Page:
By Sarah Bennett
By Adam Lovinus
By Jena Ardell
By Nate Jackson
By Gustavo Arellano
By Nick Keppler
By Nate Jackson
By Alex Distefano
THURSDAY, JUNE 29
Whitestarr likes Kinks and Gary Numan, but this sounds more like Wings and mmmmmmmmmaybe Kiss when they're really tired out, but it's so sealed in '70s groovy-guy cluelessness that it belly flops back over into a certain uncomfortable authenticity: out of touch, but somehow more in tune for it. They come from Malibu, they're touring with Candlebox, and they put the soul back in soul patch—truly, it's only rock & roll. At the Galaxy with handjob glam king Mickey Avalon, detailed below.
PLUS: Detroit has a new Brazilian-themed night residented by Sambajah, a samba band from Huntington Beach clearing the last improbable cultural obstacles for the inevitable Tuvan throat-singing band from Huntington Beach.
Beefy, screamy Massachusetts hardcore band Bane books two days at Chain Reaction—junior preview for the two days of Gorilla Biscuits at the Glass House in August—for the kind of hero's welcome reserved only for . . . Gorilla Biscuits. Like another band from Boston asked: How much art can you take? Ninety minutes before curfew two days in a row, and then we're done.
PLUS: Zebrahead are still around and they still sound exactly exactly the same and look exactly the same and . . . man. There's a famous record review that goes in total: "I put on the record. Then I lit a cigarette. By the time the cigarette was done, the record was over." I don't smoke, but you can see what I mean at the HOB.
Before they put him through the Ramone-o-tron, drummer Marc Bell ("Marky Ramone") was some kind of teenage prodigy, pitter-pattering the cymbal bells for New York band Dust, who were touted as being heavier than Black Sabbath even though they weren't and didn't need to be, either. Their early '70s albums are some of the best never-broke American hard rock of the early decade, coming in a lot closer to harmonizers like Euclid than battering-ram blues bands like Blue Cheer with songs like "Chasin' Ladies" (Marky's reverbed drum break quick-rolling into some seriously venereal guitar lines) or pinch-me-quick cock-rockers like "Love Me Hard." Later he was in the Voidoids but Bell's Dust still might have blown out most of the rest of his career. A glory mark of shit rock revisited at Club Bellagio in Garden Grove.
PLUS: Mike Love deploys his Beach Boys for an oldies show at CSUF; sad that between Carl and Dennis, the Beach Boys are leading rookies like the Germs, the Sex Pistols, the Rolling Stones and the Doors in the deadliest-band sweepstakes. Still behind the New York Dolls, but this is gonna be a really hot and stifling day so hold your betting slips close.
AND OF COURSE: The Hootenanny kept a rollin' at Oak Canyon Ranch.
Softie Handies back at Alex's for jangle-bangle Urinals/Spoon pop and what a respectably conservative band. They made some songs that aren't boring, and then they play them, pack up and leave after smiles and handshakes. You'd think that would be common, but the only people who still do that are guys on parole who use their drink tickets on tomato juice. Everybody else just gets on stage because they aren't allowed to breastfeed anymore.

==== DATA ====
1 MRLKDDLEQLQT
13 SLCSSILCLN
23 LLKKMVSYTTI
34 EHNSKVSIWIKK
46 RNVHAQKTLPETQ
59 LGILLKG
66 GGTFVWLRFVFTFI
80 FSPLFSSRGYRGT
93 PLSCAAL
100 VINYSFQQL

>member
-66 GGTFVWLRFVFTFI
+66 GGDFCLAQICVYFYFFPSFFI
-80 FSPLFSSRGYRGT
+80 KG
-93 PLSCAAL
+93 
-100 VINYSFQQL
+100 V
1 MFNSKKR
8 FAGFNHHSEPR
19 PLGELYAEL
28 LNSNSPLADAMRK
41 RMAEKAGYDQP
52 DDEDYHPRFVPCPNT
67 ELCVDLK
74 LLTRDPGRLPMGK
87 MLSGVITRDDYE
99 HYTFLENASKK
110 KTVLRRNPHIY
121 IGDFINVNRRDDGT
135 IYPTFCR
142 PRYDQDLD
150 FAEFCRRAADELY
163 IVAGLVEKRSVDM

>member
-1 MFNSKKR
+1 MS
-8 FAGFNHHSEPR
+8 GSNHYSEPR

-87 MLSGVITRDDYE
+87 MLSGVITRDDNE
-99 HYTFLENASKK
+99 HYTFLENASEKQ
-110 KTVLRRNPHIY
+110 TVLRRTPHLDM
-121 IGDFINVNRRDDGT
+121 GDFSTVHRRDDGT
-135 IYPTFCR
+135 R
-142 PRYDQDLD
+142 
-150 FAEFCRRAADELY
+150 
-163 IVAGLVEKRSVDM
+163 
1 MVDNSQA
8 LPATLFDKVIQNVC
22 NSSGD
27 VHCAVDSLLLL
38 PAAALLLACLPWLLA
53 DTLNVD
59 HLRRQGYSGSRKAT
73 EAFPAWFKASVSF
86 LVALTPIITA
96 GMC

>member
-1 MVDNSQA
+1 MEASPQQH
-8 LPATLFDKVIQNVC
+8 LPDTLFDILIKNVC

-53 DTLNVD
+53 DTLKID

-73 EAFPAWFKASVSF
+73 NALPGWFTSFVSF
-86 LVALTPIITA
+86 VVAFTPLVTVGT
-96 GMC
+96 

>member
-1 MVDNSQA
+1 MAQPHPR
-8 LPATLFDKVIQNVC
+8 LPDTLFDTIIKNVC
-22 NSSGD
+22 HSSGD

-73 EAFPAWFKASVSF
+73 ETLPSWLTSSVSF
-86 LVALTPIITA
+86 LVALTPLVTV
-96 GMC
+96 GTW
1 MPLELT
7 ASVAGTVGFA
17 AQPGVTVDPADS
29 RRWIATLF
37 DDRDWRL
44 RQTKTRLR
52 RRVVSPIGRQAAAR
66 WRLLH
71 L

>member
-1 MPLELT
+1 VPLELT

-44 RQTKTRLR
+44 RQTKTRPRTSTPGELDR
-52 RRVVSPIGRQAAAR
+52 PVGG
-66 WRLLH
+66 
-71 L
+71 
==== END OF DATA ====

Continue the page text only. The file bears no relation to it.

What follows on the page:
Handjob glam king Mickey Avalon—the Jobriath of rinky-dink robo-rap, or maybe dude Peaches—gets to play Chain Reaction, but will he disturb/smooch/activate the buried desires of nearly as many teenage boys as Hot Rod Todd? His backstory—dealt drugs, jerked off dudes, scum—is okay if you have not yet hit handjobdrugscum saturation point, and his stage presence reportedly stokes out the wildest of mortgage brokers and 15-year-olds. Now let me go light a cigarette.
New release means old release: UK's DC Recordings reissues Alain Goraguer's legendarily warped Le Planete Sauvage soundtrack, which could have/should have been attached to Jodorowsky's Dune or David Lynch's Star Wars but ended up instead on a creepy French film—animated film!—that plays like Philip K. Dick's Fantasia. Or if you ever read Heavy Metal magazine—or considered Can heavy metal music—then I can spare you the rest of the primer. Europe's headiest film score not by Goblin.
PLUS: America: fun while it lasted!
Club VSOP makes 15-year-old mortgage brokers' paradise with kitschy has-been rock and big radio hip-hop—Yacht Rock plus maybe Tupac and some kind of cocktail hangover the next morning. Can I bum a light? At Detroit.
THURSDAY, JULY 6
Echo Park's Monsters Are Waiting rip Blondie to shreds and salt the meat with the usual post-ponk pilldust. In 10-second pieces, this could almost pass for the Pixies, but elsewise it's got all the pre-boxed effects that get pressed into every band's hands post-Interpol or something, one of them "dark," "angular," "melodic" thingers except this one has a girl singer with a very radio catch in her voice. Up in flames at Detroit.
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